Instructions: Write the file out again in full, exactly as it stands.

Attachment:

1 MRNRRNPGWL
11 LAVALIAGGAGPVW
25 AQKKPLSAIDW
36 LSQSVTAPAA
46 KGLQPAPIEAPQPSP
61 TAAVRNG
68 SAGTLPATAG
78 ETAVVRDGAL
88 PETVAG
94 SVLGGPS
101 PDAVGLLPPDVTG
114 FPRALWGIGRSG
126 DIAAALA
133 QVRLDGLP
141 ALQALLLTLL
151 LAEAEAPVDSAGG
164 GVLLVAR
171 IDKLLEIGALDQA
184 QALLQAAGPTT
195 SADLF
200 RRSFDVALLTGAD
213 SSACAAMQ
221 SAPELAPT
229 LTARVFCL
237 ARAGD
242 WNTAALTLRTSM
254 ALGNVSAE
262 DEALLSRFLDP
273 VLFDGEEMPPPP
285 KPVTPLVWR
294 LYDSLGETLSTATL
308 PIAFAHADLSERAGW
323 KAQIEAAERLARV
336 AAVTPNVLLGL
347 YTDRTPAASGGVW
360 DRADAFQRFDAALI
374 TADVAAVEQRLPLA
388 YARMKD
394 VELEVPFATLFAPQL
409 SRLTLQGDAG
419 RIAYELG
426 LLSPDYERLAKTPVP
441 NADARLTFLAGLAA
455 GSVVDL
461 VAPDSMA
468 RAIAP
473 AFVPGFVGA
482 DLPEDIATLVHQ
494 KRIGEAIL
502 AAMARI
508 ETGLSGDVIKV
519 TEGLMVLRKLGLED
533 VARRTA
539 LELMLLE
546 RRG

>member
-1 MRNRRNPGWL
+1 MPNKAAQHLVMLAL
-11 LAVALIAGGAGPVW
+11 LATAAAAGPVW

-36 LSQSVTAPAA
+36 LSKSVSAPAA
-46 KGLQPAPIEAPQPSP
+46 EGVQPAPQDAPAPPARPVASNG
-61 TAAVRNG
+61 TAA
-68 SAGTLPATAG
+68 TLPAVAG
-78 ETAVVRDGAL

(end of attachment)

1 MRNRRNPGWL
11 LAVALIAGGAGPVW
25 AQKKPLSAIDW
36 LSQSVTAPAA
46 KGLQPAPIEAPQPSP
61 TAAVRNG
68 SAGTLPATAG
78 ETAVVRDGAL
88 PETVAG
94 SVLGGPS
101 PDAVGLLPPDVTG
114 FPRALWGIGRSG
126 DIAAALA
133 QVRLDGLP
141 ALQALLLTLL
151 LAEAEAPVDSAGG
164 GVLLVAR
171 IDKLLEIGALDQA
184 QALLQAAGPTT
195 SADLF
200 RRSFDVALLTGAD
213 SSACAAMQ
221 SAPELAPT
229 LTARVFCL
237 ARAGD
242 WNTAALTLRTSM
254 ALGNVSAE
262 DEALLSRFLDP
273 VLFDGEEMPPPP
285 KPVTPLVWR
294 LYDSLGETLSTATL
308 PIAFAHADLSERAGW
323 KAQIEAAERLARV
336 AAVTPNVLLGL
347 YTDRTPAASGGVW
360 DRADAFQRFDAALI
374 TADVAAVEQRLPLA
388 YARMKD
394 VELEVPFATLFAPQL
409 SRLTLQGDAG
419 RIAYELG
426 LLSPDYERLAKTPVP
441 NADARLTFLAGLAA
455 GSVVDL
461 VAPDSMA
468 RAIAP
473 AFVPGFVGA
482 DLPEDIATLVHQ
494 KRIGEAIL
502 AAMARI
508 ETGLSGDVIKV
519 TEGLMVLRKLGLED
533 VARRTA
539 LELMLLE
546 RRG

>member
-1 MRNRRNPGWL
+1 MPNKAAQHLVMLAL
-11 LAVALIAGGAGPVW
+11 LATAAAAGPVW

-36 LSQSVTAPAA
+36 LSKSVSAPAA
-46 KGLQPAPIEAPQPSP
+46 EGVQPAPQDAPAPPARPVASNG
-61 TAAVRNG
+61 TAA
-68 SAGTLPATAG
+68 TLPAVAG
-78 ETAVVRDGAL